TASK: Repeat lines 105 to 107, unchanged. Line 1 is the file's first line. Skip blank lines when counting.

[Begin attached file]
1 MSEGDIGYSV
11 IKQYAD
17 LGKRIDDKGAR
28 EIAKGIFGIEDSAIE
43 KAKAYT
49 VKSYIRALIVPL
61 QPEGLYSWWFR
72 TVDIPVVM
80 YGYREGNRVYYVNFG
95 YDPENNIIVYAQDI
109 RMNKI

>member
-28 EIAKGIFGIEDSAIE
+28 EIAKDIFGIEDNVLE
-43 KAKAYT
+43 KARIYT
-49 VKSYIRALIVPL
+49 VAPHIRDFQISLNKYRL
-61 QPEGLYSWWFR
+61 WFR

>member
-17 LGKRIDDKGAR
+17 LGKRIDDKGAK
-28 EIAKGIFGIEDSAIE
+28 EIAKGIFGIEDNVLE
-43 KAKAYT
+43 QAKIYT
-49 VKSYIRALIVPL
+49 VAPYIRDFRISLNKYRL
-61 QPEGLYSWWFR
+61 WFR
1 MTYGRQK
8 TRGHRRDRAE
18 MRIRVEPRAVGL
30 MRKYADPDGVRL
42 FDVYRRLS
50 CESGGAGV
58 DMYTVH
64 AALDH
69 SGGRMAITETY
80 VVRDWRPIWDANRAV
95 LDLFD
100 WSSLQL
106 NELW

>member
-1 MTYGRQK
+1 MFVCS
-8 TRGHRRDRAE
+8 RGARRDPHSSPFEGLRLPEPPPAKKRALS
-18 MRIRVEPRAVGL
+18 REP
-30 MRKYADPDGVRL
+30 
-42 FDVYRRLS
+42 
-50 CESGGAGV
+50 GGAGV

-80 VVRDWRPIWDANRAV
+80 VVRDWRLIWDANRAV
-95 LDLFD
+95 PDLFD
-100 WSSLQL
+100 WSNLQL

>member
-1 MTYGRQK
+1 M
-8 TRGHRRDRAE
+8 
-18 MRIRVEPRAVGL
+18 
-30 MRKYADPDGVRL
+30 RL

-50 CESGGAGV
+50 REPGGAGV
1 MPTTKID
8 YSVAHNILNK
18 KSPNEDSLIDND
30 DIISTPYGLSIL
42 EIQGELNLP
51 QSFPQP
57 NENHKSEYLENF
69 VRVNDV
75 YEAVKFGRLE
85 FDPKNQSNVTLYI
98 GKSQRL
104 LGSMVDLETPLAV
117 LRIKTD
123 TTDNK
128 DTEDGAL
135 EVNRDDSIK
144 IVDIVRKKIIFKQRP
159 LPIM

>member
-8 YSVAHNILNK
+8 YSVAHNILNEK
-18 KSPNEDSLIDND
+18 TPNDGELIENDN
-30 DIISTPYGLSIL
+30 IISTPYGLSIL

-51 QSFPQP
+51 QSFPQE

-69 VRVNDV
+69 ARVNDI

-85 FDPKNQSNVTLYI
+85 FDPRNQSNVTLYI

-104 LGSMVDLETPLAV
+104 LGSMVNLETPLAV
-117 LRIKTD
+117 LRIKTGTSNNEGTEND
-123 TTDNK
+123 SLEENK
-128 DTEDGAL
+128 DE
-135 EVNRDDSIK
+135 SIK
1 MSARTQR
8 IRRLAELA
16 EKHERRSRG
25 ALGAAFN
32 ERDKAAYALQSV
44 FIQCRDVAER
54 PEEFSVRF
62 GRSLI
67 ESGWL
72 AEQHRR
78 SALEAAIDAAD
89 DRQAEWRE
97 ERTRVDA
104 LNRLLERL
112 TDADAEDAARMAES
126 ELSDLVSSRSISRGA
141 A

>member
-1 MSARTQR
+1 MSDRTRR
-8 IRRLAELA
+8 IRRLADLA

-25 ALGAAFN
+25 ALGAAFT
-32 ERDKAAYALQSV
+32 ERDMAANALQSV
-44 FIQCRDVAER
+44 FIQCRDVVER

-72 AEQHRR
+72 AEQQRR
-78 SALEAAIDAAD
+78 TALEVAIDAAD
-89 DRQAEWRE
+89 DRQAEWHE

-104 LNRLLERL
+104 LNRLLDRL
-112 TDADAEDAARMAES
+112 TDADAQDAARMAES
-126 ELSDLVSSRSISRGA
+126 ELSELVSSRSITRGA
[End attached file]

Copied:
+85 FDPRNQSNVTLYI

-104 LGSMVDLETPLAV
+104 LGSMVNLETPLAV